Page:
SCHENECTADY — An abandoned city-owned house in Mont Pleasant became a poster child for the city’s fight against blight earlier this year after the spring thaw revealed a trash-strewn lot.
Now at the start of summer, the house at 792 Francis Ave. is nearly unrecognizable. The two-story structure is hidden by a thicket of unruly wild shrubs and bushes as ivy slowly reclaims the building and a tree looms overhead.
Harold Narain glanced at the property as he took a break from trimming his tidy front lawn with a weed wacker on Friday.
“The vegetation is getting thicker and thicker and it’s pretty ugly,” Narain said. “[The city] can get us for every little thing, but look at this — this is in the hands of the city.”
A second abandoned property at 1023 Bridge St. poses similar problems.
Zorida Hatideen lives between the two derelict properties and can often feel besieged by the urban jungle that has taken root.
She enlisted her son to prune back the trees hanging over her patio. Previously, a tree fell and destroyed her wooden garage.
Hatideen pointed at a 2005 Volvo that appeared to materialize overnight in the driveway of the looming three-story structure.
“It’s disgusting,” she said.
Next door, a couch sits overturned in the driveway.
Both she and Narain wondered when the city would demolish the structures.
“They’ve taken too long with this,” she said.
Beyond aesthetics, blight is a public safety issue, Hatideen said, recalling a 2017 fire at the Francis Avenue property she suspected was caused by drug-using squatters.
Flames licked her home, which was occupied by four sleeping children at the time.
DEMOLITION IN SIGHT
End-games are in sight for both properties, officials said.
The Bridge Street property will be included in the next round of demolitions undertaken by the city this summer.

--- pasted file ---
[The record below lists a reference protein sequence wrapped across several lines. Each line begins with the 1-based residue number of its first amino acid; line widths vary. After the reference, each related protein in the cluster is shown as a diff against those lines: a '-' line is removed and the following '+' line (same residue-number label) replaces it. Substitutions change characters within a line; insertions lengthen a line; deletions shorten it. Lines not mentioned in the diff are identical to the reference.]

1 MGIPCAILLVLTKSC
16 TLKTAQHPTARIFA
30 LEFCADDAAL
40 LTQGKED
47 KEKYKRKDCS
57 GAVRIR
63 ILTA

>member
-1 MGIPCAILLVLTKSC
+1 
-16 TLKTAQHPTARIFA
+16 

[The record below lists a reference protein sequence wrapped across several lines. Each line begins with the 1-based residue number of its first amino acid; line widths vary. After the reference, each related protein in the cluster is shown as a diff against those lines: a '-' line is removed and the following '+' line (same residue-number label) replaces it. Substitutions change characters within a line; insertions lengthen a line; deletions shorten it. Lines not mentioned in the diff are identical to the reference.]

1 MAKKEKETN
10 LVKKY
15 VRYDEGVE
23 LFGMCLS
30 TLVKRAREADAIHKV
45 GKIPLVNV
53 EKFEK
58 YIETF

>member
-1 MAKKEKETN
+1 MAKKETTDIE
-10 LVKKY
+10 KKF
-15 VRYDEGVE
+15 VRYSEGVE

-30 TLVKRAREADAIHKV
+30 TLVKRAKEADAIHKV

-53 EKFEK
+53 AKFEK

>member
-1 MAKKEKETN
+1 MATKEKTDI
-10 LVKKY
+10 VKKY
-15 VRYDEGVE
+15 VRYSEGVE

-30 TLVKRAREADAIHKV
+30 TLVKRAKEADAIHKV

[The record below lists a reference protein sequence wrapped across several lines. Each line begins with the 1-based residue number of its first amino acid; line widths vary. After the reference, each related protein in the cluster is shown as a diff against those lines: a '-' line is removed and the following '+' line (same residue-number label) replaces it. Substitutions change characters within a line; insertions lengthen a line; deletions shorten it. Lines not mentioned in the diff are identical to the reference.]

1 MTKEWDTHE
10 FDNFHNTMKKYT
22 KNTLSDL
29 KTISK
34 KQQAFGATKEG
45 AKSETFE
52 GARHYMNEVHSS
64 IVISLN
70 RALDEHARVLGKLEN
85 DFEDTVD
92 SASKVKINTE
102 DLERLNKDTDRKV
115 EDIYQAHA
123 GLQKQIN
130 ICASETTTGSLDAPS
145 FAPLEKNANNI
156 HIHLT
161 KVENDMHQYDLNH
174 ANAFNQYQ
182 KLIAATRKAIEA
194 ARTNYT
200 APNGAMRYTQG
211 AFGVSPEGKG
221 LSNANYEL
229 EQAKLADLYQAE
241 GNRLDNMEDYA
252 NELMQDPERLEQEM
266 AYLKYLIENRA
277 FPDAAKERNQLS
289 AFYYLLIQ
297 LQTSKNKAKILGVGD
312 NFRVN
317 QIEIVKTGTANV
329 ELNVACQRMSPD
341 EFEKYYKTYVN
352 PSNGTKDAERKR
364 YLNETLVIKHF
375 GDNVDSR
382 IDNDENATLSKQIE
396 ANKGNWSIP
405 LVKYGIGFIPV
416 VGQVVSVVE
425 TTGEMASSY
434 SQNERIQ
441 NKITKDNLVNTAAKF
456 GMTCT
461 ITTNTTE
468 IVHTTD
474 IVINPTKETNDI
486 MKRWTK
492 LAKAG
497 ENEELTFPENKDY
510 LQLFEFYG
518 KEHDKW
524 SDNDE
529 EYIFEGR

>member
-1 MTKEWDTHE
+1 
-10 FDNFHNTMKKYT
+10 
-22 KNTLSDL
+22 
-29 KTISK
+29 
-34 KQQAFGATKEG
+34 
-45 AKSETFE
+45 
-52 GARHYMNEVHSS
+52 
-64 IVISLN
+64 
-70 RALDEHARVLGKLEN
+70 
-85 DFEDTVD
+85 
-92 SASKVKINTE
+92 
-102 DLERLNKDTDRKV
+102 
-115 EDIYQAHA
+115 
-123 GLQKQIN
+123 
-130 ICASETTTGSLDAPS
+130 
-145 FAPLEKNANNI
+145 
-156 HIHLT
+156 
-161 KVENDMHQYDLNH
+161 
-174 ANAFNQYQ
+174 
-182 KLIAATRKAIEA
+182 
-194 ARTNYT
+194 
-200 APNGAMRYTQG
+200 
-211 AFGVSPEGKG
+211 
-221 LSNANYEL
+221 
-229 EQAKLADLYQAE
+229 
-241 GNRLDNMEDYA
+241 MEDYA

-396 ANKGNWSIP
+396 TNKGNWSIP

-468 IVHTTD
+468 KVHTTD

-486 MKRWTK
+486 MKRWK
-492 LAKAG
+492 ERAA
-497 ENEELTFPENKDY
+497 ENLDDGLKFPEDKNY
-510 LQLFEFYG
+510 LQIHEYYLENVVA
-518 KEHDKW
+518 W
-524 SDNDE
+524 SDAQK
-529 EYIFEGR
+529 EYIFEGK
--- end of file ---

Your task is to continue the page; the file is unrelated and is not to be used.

“We will have those out to bid in the late summer,” said Director of Development Kristin Diotte.
The Francis Avenue structure was among the 34 properties that have been included on a list of properties city officials and Capital Region Land Bank are evaluating as to whether the structures can be saved or should be demolished.
The structure will be taken down. But the contractor must first complete projects at 729 State St. and 1110 Second Ave., which begins Monday.
“Next on the line is Francis,” said Land Bank Director David Hogenkamp. “We’re moving as fast as we can. We want to get rid of blight as fast as the neighbors do.”
Hogenkamp said a fuller picture will emerge on the remainder of the properties later this summer. By then, the city Codes Department will have examined each one and reported back on the conditions.
“We are going through them in partnership with the city to identify which ones we can put in a demolition package and then we can move forward,” Hogenkamp said.
Neighbors also wished the city would better maintain properties under their ownership.
City officials in April said there are no minimum maintenance standards for city-owned distressed properties, and they try to manage the structures as best as possible with limited resources.
Hatideen said she wants to purchase both lots once the structures are demolished.
But Narain feared what would happen if she did not.
City Councilman Vince Riggi said understands the city can be short-staffed, but said he was surprised the city hasn’t sent snap crews to keep the properties presentable, especially following media coverage earlier this spring highlighting the problems.
“It’s incumbent on the city to care for the blight on the property until the demolition takes place,” Riggi said.